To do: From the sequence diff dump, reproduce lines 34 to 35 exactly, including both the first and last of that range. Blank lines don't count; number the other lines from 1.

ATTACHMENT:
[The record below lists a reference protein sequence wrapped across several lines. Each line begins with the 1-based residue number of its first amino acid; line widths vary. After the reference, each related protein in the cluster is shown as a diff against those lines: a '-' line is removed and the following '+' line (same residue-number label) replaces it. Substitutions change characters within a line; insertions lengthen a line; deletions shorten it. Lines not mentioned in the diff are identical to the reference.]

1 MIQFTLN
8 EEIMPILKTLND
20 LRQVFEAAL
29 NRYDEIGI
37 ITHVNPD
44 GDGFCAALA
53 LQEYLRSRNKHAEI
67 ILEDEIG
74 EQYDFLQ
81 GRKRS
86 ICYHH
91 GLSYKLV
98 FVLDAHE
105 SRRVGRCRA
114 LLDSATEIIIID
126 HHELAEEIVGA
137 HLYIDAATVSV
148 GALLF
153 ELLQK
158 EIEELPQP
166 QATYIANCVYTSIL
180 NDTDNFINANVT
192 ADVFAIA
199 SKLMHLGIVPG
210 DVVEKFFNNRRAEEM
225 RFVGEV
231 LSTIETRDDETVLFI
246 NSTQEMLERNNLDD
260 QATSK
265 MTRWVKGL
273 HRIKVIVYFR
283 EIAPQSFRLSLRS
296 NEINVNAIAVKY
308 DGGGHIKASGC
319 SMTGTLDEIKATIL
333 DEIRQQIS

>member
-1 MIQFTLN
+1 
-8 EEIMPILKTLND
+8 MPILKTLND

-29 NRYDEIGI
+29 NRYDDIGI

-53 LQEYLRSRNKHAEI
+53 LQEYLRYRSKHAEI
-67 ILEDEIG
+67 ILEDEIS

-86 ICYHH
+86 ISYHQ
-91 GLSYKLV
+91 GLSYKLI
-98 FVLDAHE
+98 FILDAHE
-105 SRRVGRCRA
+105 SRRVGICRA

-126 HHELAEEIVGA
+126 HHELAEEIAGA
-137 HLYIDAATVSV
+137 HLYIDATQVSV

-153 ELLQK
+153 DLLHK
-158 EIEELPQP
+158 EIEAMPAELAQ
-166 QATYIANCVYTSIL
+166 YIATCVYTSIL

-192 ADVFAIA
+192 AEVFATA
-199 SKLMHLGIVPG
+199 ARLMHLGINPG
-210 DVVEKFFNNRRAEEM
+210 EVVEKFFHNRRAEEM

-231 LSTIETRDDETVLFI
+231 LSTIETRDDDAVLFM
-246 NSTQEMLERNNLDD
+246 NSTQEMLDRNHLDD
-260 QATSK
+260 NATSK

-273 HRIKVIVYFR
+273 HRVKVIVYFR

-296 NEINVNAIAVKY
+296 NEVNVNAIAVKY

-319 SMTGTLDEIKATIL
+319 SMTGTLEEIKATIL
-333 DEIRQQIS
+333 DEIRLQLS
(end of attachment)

296 NEINVNAIAVKY
308 DGGGHIKASGC